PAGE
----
Why is there always so much language about death? It seems to me that if you’ve died with Christ and been raised by the glory of the Father that you’ve already died and don’t need to keep dying. This is true. You’ve entered into new life, and therefore you don’t need to any longer “die to self” – unless, of course, you haven’t truly died to self. So, the question is no longer about “me” at that point, but instead about the sin that lives in me. As Paul says, “It is no longer I that sin, but the sin that dwells in me.”

The ‘you’, the ‘me’, it is speaking of who Christ has made us to be. It is speaking of that deep depth of who we are. There is nothing in that that needs to be put to death. When we come to Christ, we find that we’re not living from who God has made us to be. The essence of our being has been suppressed and cast aside – covered over with masks and supposed personality traits – twice dead. We indeed were dead in our trespasses and sins, but don’t neglect that Christ has made us alive through resurrection!

What we need to ask is two things. Does my life conform to how Scripture says I am to live and act? Am I living from who God has intended me to be, instead of someone else’s projection what what “Christ-likeness” is (including my own projection)?

To conclude, then, I hope this is freedom for some of you. Some of you have been oppressed and suppressed through language of dying and always needing to repent and surrender over to God. Have I sinned today? My conscience is clear – God is my judge; I do not even judge myself. Why should I repent of something that I don’t know about? What is the point of that? And if I repent simply because I’m “supposed to”, then is it really repentance? What is more important to me is answering those two questions in regards to everything I do. Am I living out of who God has made me to be, and have I projected a false image of what that means by misinterpreting – or completely ignoring – the Scripture? At the end of the day, those two things are truly what it all comes down to. It is all based upon living out of the core of who you now are in Christ – from the new heart – which is to say, to live out of love for your neighbor.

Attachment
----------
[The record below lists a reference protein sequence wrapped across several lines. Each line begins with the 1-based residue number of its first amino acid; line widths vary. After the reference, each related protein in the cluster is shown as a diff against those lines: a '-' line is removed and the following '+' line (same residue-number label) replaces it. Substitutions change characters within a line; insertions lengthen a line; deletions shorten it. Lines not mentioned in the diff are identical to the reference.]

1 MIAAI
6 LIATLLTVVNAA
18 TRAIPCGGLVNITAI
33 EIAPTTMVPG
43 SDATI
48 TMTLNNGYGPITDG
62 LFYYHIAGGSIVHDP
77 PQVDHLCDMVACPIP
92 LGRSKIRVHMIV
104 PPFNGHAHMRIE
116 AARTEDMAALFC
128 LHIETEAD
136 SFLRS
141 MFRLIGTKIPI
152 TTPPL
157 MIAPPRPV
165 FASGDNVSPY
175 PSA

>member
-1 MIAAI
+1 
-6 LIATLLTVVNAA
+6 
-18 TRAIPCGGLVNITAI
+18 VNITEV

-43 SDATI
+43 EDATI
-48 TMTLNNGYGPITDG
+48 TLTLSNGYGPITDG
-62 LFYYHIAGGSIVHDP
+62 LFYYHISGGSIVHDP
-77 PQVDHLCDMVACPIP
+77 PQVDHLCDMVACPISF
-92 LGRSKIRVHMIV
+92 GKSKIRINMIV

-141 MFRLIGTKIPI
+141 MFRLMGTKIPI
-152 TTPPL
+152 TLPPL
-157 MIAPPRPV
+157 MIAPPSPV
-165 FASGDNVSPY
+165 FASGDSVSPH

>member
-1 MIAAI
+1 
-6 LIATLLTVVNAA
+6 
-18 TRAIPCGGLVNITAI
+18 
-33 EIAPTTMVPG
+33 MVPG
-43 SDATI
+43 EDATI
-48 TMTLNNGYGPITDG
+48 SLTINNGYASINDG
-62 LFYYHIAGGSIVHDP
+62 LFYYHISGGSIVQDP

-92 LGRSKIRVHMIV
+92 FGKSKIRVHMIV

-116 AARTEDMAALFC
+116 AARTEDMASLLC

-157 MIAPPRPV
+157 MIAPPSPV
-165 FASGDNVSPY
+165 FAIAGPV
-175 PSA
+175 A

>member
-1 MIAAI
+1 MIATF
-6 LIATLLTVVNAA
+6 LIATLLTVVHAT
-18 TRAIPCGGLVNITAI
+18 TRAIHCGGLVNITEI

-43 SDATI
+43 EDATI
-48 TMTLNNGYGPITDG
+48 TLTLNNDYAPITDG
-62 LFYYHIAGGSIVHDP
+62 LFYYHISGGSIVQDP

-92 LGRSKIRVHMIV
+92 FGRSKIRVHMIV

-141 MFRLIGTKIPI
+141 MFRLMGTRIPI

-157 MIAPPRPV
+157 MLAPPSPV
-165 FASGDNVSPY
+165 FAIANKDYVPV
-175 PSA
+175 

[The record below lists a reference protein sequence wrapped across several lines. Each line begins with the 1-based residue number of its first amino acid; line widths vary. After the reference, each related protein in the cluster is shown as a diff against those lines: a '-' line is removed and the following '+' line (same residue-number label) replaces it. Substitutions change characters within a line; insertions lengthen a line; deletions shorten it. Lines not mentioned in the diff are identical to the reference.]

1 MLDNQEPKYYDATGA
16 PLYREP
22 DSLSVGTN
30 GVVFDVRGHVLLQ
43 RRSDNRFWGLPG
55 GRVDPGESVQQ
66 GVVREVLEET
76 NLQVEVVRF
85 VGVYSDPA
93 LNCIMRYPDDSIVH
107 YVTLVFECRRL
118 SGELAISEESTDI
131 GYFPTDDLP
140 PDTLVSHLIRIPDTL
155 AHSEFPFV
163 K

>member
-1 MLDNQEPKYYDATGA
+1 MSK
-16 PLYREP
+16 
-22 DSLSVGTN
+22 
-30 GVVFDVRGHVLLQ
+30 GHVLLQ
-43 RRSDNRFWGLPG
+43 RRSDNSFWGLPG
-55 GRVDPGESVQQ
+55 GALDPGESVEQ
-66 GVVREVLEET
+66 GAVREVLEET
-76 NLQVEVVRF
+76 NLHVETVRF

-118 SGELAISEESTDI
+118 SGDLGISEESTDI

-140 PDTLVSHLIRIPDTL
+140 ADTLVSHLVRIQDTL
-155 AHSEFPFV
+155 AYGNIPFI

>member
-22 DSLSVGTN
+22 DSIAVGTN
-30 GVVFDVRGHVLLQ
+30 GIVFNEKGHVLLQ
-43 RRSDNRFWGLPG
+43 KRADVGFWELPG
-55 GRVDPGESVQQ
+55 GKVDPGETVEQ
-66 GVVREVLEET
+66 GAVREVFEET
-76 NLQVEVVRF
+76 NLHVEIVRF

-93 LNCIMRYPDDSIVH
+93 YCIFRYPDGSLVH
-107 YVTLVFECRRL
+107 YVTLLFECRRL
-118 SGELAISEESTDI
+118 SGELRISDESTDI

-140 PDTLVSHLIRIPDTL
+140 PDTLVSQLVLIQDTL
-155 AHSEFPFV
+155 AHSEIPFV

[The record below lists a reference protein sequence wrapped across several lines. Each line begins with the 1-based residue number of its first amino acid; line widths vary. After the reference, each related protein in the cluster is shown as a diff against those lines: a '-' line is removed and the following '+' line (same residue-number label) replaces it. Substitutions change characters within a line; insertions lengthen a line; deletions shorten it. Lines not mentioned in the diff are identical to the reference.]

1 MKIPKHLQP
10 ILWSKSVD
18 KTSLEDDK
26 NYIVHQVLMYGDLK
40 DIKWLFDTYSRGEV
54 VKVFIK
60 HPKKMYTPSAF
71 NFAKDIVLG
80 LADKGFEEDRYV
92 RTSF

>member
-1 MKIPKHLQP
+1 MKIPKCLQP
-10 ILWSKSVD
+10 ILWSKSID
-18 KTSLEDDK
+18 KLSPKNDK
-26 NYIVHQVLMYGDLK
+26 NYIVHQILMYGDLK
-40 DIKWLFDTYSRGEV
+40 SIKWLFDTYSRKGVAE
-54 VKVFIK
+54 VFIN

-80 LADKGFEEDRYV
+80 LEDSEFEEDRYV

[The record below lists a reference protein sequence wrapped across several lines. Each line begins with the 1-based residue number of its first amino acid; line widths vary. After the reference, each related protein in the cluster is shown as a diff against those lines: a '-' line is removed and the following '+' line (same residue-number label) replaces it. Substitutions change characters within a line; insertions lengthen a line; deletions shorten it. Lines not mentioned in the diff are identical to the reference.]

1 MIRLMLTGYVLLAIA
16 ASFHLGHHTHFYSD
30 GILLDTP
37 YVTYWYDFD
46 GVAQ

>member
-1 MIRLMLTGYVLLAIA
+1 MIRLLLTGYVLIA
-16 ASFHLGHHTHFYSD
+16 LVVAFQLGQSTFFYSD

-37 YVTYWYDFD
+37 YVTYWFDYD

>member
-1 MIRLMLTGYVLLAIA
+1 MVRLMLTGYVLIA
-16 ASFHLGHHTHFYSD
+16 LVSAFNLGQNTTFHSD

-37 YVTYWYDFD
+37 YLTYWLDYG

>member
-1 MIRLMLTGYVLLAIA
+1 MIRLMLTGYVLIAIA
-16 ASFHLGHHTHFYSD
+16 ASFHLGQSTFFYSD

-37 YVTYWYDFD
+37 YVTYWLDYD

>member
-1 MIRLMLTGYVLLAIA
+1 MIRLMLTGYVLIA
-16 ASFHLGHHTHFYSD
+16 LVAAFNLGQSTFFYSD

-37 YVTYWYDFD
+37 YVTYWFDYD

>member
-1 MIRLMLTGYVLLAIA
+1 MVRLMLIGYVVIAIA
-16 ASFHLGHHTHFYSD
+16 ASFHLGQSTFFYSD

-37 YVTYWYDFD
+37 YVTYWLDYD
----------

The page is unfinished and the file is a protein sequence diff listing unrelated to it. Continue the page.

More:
There is no greater love than this: to lay down your life for your friends. Paul even says that “I die daily”. But there is a significant difference between the dying to self when we enter the Kingdom and Paul’s daily death. It was self-sacrifice on behalf of others – HUGE difference. The wisdom of God is manifest in that when I die, or suffer, on behalf of others, life is imparted to them. This “death” is not about dying or suffering, but about serving. It is about taking up ultimate purposes. As Paul writes in 2 Corinthians 1:6, “If we are distressed, it is for your comfort and salvation; if we are comforted, it is for your comfort, which produces in you patient endurance of the same sufferings we suffer…”

The cross is experienced in the life of the believer once and for all to die to sins, and taken up again to give our lives as a ransom for many. Death and suffering are never glorified, but rather the life and power that come as a result of sacrifice. If we are focusing upon the death and suffering, then we have left the Christian faith. The beauty of the cross is found in the power over death itself, and not in the “Jesus died for me” alone. Why is it that Jesus’ death moves us? Is it simply because He died while I was still a sinner? Or is there something beyond that? I think that what moves us is the significance of the act, and not the act itself. Through His death, He has brought life. Through His resurrection, He has secured eternal salvation for all who come to Him. Likewise, we take up our crosses and follow Him.

Advertisements

11 thoughts on “What is Me?

  1. Tommy, this post was very helpful to me. I think sometimes the lingo used as you stated really confuses things as it has for me over the years. What you wrote was a refreshing clarifier. I understand the daily dying and living out of the new creation reality, Christ in me, but without a clear cut seeing it does muddy the walk.
    Is there any writing or author you know of that lays this out in greater depth? Thanks, Seth.

    Liked by 1 person

    1. I’m glad that this helps. I’m also sorry to hear it. To be entirely honest, I don’t think I know anyone else who says this… It’s been years of wrestling with this for me before I’ve finally come to this conclusion. With that said, let me give you a couple other posts that might give a little more insight:

      The Cross as Life:
      https://tjustincomer.wordpress.com/2014/12/08/the-cross-as-life/

      Christmas is not about death:
      https://tjustincomer.wordpress.com/2014/12/17/christmas-is-not-about-death/

      Sin and death: